Author Archive

Largest cut stones ever found

http://investmentwatchblog.com/newly-found-megalithic-ruins-in-russia-contain-the-largest-blocks-of-stone-ever-discovered/

or:

http://tinyurl.com/mxysbvv

Those old guys seem to have had a lotta tricks up their sleeves that we can’t duplicate.

Could it be that all the history we were taught is a bit defective? Time for new model?

Peace –

Haj

Comments

Edward Snowden interview on ARD TV in Germany

If you have been wondering what kind of a person Mr. Snowden is, and why he released vast hordes of secret documents, may I recommend that you watch this video. I am grateful to Bruce Steven Holms (bsh@timelessvovager.com) for publicizing this thoughtful and probing interview, and I urge you all to pass it on the others who may be ready to rethink the value of letting the government spy on all of us at all times.

Peace –

Haj

BTW: click on the lower photo to see thevideo.

http://themindunleashed.org/2014/02/media-blacks-new-snowden-interview-government-doesnt-want-see.html

or: http://tinyurl.com/ne92qdl

This past Sunday evening former NSA contractor Edward Snowden sat down for an interview with German television network ARD. The interview has been intentionally blocked from the US public, with virtually no major broadcast news outlets covering this story. In addition, the video has been taken down almost immediately every time it’s posted on YouTube.

In contrast, this was treated as a major political event in both print and broadcast media, in Germany, and across much of the world. In the interview, Mr. Snowden lays out a succinct case as to how these domestic surveillance programs undermine and erode human rights and democratic freedom.He states that his “breaking point” was “seeing Director of National Intelligence, James Clapper, directly lie under oath to Congress” denying the existence of a domestic spying programs while under questioning in March of last year. Mr. Snowden goes on to state that, “The public had a right to know about these programs. The public had a right to know that which the government is doing in its name, and that which the government is doing against the public.”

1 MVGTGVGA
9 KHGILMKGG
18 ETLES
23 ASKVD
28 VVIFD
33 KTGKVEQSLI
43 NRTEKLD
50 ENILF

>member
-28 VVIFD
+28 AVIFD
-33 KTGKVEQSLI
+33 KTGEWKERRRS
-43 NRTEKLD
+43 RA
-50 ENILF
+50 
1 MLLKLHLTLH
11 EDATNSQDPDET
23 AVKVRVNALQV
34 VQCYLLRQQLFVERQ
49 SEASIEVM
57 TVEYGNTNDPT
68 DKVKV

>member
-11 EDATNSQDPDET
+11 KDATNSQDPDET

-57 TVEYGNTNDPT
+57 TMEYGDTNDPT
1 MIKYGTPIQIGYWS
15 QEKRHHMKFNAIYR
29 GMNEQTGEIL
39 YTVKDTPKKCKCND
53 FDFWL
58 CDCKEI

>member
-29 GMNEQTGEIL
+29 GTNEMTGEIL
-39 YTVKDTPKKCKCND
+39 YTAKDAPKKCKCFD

It seems clear that the virtual blackout of this insightful interview is yet another deliberate attempt to obfuscate the truth from the view of the American public. The media has continually attempted to shill the official government lies about mass domestic surveillance programs, justifying them as necessary to fight the “War on Terror”, while attempting to painting Mr. Snowden as a traitor.

In regards to accusations that he is a traitor or a foreign agent, he states, “ If I am traitor, who did I betray? I gave all my information to the American public, to American journalists who are reporting on American issues. If they see that as treason, I think people really need to consider who they think they’re working for. The public is supposed to be their boss, not their enemy. Beyond that as far as my personal safety, Ill never be fully safe until these systems have changed.”

Comments

Why women live longer than men: http://tinyurl.com/oar4zh8

Thanks to Chas Pyle for this string of clear-thinking men –

http://tinyurl.com/oar4zh8

Peace –

Haj

Comments

Guess what? 1% vs. 99% was the good ol’ days